Join us for the student matinee geared towards elementary school classes. Please use promo code NG2018 when purchasing.
German/Moroccan paleontologist Nizar Ibrahim, a postdoctoral scholar in vertebrate anatomy and paleontology at the University of Chicago and 2014 National Geographic Emerging Explorer, scours the deserts of North Africa for clues to life in the Cretaceous period, when the area was a large river system teeming with a profusion of diverse life. In addition to unearthing many huge dinosaur bones, he has discovered fossil footprints and a new species of flying reptile with an 18-foot wingspan that lived 95 million years ago.
Ibrahim’s remarkable story and the findings of an international team of scientists were just published in the journal Science and as a cover story for National Geographic magazine. What has been unveiled appears to be the first truly semiaquatic dinosaur, Spinosaurus aegyptiacus.
In 2014, Ibrahim was named a National Geographic Emerging Explorer, and in 2015, he was named a TED fellow, the first paleontologist in the history of the program. His upcoming paper describing the ecosystem of what is now Morocco’s Sahara Desert in the mid-Cretaceous period promises to be a milestone, providing the most detailed account of the diversity, paleoecology, and geologic context of fossil vertebrates from North Africa.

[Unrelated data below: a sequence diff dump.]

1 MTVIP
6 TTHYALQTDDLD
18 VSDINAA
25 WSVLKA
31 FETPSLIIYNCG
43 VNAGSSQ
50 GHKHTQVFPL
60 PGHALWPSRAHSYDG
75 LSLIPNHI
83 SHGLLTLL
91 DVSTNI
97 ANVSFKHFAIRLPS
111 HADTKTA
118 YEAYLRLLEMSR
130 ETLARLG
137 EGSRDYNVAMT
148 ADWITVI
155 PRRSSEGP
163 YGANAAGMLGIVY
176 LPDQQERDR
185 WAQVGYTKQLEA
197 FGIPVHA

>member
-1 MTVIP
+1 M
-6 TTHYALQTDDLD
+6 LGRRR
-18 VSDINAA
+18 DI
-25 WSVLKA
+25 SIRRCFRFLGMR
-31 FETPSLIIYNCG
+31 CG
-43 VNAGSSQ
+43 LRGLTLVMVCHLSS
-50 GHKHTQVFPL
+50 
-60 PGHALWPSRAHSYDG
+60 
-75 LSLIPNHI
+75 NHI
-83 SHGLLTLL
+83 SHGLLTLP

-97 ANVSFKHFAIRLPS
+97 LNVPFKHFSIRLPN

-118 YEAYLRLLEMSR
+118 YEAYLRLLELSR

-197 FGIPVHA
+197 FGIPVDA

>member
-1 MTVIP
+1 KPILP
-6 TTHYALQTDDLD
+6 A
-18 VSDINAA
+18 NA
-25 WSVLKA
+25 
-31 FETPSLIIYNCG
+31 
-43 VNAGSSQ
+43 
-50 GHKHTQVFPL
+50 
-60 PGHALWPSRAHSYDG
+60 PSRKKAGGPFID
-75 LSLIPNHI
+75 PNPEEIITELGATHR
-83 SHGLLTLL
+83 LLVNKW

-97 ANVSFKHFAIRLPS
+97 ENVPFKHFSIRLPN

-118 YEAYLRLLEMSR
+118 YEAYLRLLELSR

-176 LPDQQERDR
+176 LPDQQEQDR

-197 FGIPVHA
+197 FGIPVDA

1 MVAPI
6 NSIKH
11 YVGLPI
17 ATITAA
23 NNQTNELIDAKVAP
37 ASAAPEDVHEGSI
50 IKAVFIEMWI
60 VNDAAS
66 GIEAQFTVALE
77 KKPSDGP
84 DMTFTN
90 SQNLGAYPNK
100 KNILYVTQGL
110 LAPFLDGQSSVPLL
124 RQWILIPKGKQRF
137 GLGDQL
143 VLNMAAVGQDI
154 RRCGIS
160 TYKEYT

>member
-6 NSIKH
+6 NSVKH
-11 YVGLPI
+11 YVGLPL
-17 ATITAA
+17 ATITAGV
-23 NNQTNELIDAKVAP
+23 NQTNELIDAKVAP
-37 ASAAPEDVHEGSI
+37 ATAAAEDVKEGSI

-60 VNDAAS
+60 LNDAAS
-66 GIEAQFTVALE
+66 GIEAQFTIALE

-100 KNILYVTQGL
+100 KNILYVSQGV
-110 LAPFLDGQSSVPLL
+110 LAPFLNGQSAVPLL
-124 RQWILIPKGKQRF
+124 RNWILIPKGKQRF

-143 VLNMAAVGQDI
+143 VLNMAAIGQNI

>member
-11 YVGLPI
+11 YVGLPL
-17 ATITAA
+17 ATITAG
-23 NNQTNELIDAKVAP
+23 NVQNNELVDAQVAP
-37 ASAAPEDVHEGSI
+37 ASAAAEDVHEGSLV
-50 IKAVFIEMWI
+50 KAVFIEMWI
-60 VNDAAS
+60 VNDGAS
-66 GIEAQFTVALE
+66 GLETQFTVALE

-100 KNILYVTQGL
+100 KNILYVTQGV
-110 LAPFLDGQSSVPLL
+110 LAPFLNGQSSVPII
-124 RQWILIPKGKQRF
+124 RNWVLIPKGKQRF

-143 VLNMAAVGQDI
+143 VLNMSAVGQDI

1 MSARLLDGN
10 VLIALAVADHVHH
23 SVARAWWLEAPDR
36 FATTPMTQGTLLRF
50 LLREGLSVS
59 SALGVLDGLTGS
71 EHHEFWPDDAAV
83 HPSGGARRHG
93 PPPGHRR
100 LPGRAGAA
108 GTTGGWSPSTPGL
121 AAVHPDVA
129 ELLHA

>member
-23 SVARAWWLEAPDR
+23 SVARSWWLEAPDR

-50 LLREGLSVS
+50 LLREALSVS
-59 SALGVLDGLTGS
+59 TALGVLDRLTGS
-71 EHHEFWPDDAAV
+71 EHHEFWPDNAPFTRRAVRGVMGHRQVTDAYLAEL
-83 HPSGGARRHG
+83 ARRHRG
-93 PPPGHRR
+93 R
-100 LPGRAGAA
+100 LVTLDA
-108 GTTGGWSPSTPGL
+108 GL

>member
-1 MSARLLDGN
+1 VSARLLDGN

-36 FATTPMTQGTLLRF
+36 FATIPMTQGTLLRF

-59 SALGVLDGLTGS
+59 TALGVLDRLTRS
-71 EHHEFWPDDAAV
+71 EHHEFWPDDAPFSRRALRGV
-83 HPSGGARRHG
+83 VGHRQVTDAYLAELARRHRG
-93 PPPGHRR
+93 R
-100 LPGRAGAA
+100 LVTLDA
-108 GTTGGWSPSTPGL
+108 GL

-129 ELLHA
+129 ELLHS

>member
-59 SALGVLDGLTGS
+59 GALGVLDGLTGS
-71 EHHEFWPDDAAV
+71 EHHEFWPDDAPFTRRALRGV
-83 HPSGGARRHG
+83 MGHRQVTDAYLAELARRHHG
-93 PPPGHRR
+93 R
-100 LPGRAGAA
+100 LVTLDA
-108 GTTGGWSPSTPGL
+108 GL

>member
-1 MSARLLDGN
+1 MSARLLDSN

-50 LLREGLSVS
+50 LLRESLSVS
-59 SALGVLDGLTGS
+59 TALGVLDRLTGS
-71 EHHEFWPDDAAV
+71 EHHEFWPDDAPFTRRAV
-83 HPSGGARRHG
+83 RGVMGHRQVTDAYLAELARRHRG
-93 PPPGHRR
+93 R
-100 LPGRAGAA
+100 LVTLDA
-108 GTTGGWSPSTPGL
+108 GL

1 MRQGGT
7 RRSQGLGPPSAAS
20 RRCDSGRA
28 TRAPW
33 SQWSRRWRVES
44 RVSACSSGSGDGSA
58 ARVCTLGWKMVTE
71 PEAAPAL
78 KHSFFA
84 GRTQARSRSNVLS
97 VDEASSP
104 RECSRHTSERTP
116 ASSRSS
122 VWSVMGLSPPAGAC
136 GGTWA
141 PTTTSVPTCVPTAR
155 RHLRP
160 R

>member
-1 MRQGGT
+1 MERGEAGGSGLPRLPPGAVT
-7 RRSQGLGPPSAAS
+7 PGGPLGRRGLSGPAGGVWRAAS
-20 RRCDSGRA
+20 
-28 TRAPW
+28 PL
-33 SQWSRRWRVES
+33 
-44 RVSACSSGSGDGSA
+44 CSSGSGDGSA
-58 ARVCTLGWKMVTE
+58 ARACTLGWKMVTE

National Geographic Live is the live events division of National Geographic. With a broad roster of talent including renowned photographers, scientists, authors, filmmakers and adventurers, National Geographic Live’s critically acclaimed programs have connected with audiences worldwide for over a century. In each of these cities, speakers share behind-the-scenes stories from the front lines of exploration onstage alongside stunning imagery and gripping footage.
National Geographic Live and the Vancouver Civic Theatres are proud to present “View from Above” with Terry Virts, a celebrated NASA astronaut, and National Geographic author. Virts will share his...MAY 7